Developed by psychotherapist David Grand in 2003, brainspotting is believed to expedite healing by down-regulating the amygdala—the seat of emotions—in the brain. Contrary to the eye movement desensitisation and reprocessing approach, where the eyes continuously move to process trauma, in brainspotting, the eye is focused on a single point. “The body is proficient at keeping track of all the emotions an individual experiences in their lifetime, which, in turn, manifest in somatic flashbacks as the person grows older. To understand the psychology of trauma, one has to deep-dive into the body and that’s where body-based modalities like brainspotting come in,” says Dr Shaunak Ajinkya, consultant psychiatrist, Kokilaben Dhirubhai Ambani Hospital, Mumbai.  

 Some believe the technique works faster than traditional talk therapy. That’s because, in psychotherapy, the emphasis is on the neocortex part of the brain, which is responsible for higher brain functions such as thinking, while brainspotting is aimed at the subcortex, which is in charge of primitive functions such as emotion processing. “In brainspotting, we try to locate the area in the subcortical part of the brain, which is home for unprocessed trauma,” says Ajinkya.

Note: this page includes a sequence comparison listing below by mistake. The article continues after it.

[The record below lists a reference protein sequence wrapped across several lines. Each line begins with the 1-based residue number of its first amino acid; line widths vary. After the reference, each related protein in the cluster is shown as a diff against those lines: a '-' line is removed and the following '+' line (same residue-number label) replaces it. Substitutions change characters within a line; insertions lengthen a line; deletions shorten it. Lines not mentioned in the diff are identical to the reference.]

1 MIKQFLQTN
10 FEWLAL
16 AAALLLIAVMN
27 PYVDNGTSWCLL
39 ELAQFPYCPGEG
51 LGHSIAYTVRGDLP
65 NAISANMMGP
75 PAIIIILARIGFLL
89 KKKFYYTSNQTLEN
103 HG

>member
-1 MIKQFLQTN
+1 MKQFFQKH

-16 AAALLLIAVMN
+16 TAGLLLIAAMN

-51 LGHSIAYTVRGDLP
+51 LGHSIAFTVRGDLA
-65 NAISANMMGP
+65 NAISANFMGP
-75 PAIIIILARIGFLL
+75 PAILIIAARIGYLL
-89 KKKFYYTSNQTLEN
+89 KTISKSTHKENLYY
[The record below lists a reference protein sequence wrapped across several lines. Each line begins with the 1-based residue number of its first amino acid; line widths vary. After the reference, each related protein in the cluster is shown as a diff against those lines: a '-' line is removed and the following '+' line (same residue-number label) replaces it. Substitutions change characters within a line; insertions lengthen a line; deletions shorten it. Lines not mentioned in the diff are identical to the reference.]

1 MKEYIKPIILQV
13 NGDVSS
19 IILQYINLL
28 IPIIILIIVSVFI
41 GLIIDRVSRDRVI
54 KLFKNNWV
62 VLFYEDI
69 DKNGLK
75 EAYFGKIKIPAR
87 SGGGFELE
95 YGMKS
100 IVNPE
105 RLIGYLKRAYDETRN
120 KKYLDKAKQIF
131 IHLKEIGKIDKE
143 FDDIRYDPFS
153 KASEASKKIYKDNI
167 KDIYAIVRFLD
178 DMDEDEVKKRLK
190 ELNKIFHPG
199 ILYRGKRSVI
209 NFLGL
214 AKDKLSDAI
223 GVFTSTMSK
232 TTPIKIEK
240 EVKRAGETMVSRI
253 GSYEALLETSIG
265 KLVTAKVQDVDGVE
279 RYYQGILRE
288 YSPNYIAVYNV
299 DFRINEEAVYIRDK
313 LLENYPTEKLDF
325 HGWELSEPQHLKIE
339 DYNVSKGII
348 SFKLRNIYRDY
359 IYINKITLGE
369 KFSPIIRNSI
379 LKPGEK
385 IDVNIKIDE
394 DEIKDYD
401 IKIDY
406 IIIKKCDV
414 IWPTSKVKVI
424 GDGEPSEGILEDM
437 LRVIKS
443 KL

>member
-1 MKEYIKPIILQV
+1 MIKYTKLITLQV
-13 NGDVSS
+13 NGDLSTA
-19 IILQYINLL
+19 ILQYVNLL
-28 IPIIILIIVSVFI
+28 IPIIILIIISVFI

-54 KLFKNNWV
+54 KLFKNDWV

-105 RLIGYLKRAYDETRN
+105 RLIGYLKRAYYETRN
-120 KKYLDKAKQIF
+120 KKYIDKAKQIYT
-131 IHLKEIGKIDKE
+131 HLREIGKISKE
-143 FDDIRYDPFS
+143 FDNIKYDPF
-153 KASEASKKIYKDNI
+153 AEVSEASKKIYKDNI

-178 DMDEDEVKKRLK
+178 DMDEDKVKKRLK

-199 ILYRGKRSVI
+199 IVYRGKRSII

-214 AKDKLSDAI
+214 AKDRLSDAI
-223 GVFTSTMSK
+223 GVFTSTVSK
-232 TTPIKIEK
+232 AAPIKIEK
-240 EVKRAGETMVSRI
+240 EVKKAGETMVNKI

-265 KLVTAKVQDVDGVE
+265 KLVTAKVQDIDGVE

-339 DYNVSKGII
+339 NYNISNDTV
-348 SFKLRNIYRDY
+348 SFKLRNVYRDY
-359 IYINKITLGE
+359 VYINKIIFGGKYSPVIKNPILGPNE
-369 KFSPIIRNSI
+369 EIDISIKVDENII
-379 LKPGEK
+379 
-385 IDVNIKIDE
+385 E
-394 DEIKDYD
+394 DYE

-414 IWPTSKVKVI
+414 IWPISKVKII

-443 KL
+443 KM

Once this spot is identified, the therapist, guided by reflective prompts of their clients such as an eye twitch, furrowing of the brow, rapid blinks, yawns, coughs, deep swallow, head movements or restless feet, facilitates the release of trauma through a series of instructions that include revisiting, experiencing, expressing and letting the trauma out. “Most therapists will also do what’s called resource activation or triggering positive memories from your mental bank to overwrite traumatic ones,” says Dr Rituparna Ghosh, clinical psychologist, Apollo Hospitals, Navi Mumbai.

Help thyself
The good news is that brainspotting can be done by anybody, anytime and doesn’t require any tool or equipment. When done at home, however, it is best undertaken for rest, relaxation or to enhance an overall sense of well-being, not trauma work. “Using the approach to address insomnia, phobias, anxiety, depression or other mental health conditions can be risky as they involve painful memories that can be difficult to navigate. Additionally, brainspotting is an effective supplementary tool to traditional therapy, and not a replacement for it,” says Ghosh, sharing the following steps to initiate the